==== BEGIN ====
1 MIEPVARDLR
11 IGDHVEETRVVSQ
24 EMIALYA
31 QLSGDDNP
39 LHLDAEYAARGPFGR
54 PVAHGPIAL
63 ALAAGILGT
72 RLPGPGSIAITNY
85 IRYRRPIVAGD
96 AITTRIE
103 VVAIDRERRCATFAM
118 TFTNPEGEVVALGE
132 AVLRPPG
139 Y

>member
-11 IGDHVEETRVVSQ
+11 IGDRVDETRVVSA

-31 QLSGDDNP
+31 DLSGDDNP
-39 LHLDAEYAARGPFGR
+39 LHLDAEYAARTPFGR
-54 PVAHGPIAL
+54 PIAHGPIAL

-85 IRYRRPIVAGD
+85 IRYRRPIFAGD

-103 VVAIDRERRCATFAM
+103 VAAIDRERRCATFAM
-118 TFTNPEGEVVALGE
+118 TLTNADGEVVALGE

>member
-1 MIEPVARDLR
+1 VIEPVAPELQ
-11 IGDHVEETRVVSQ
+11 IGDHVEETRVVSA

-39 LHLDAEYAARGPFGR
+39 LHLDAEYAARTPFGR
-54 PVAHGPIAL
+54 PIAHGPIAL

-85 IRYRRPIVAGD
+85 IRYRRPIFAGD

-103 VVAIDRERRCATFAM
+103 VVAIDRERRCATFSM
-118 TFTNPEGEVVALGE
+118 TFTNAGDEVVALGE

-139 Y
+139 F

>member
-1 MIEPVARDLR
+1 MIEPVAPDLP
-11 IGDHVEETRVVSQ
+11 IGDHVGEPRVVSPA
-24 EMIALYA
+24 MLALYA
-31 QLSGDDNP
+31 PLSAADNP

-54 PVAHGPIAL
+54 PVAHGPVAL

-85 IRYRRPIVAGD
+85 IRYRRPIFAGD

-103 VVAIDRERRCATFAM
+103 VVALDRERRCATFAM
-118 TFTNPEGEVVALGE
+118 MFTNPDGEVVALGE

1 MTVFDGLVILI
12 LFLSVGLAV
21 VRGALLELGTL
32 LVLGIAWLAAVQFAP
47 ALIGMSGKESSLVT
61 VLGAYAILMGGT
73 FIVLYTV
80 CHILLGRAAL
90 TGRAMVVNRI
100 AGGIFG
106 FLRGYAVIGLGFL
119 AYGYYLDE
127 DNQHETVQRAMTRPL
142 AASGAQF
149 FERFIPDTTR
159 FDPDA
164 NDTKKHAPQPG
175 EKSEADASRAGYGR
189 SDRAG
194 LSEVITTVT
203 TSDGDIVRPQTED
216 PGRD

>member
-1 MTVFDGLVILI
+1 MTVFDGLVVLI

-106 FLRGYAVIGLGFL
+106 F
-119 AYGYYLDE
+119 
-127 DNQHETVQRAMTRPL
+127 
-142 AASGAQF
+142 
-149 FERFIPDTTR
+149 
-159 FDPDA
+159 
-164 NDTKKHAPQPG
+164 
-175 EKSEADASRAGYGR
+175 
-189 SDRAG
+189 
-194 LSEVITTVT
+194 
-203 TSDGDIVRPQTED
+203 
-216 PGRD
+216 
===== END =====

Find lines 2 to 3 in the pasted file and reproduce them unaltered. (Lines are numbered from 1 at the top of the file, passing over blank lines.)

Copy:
11 IGDHVEETRVVSQ
24 EMIALYA